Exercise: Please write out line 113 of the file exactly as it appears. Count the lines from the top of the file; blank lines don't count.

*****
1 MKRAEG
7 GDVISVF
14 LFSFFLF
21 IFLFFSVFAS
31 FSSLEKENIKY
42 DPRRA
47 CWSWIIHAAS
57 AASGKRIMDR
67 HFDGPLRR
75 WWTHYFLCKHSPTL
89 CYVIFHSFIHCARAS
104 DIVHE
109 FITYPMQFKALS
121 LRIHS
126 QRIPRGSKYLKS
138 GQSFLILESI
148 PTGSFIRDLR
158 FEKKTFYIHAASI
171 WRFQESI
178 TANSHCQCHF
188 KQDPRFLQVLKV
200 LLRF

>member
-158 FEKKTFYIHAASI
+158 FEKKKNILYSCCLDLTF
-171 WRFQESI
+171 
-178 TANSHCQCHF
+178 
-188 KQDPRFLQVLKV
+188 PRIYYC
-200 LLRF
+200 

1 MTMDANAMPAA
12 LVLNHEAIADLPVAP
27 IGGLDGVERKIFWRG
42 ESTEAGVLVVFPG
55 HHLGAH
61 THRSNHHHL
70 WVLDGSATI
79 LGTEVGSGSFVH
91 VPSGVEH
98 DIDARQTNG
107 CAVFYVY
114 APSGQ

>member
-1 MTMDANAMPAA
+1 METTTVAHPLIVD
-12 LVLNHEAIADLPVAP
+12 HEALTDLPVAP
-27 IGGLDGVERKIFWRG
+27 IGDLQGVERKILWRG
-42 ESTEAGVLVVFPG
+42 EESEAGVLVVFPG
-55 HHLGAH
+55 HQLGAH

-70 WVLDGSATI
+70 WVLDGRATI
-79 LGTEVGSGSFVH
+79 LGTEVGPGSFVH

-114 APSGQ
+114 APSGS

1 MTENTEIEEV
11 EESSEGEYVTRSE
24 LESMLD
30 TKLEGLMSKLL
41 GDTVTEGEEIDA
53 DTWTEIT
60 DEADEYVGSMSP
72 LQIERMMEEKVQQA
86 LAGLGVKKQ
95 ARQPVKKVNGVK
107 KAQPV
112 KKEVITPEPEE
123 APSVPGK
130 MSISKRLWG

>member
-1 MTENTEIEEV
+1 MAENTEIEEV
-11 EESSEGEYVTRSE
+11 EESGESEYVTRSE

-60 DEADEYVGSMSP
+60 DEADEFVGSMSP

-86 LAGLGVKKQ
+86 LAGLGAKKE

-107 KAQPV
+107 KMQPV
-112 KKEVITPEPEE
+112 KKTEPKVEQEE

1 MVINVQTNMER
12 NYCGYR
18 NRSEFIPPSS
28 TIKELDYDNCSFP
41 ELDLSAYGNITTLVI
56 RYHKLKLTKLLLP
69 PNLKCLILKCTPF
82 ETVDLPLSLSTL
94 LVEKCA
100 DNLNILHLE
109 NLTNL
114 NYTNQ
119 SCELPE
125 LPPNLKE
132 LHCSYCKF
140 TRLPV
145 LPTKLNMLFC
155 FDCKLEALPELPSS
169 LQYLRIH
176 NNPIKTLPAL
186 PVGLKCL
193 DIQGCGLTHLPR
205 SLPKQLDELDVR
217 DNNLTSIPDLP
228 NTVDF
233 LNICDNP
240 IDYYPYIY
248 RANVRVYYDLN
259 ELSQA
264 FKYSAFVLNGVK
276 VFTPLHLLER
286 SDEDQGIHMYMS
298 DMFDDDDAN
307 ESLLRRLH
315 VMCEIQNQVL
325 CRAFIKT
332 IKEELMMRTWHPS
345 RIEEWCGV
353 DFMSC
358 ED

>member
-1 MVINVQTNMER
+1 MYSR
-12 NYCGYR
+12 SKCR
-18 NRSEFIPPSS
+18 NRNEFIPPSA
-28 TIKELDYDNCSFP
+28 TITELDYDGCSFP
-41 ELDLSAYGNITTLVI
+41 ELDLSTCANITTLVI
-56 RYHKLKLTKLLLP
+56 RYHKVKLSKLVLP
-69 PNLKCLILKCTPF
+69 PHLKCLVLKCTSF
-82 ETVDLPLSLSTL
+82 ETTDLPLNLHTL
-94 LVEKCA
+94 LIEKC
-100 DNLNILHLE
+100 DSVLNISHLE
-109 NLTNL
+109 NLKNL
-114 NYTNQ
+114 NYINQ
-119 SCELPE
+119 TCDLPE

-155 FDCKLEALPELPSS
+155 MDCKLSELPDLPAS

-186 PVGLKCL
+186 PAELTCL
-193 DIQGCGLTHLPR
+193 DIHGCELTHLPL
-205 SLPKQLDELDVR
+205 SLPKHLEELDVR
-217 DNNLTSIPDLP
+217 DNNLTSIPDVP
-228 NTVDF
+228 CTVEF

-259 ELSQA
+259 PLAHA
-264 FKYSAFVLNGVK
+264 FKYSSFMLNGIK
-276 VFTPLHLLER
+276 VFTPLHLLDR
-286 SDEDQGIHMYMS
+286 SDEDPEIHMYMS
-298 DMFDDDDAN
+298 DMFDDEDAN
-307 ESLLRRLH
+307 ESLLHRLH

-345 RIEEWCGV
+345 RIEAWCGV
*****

217 DNNLTSIPDLP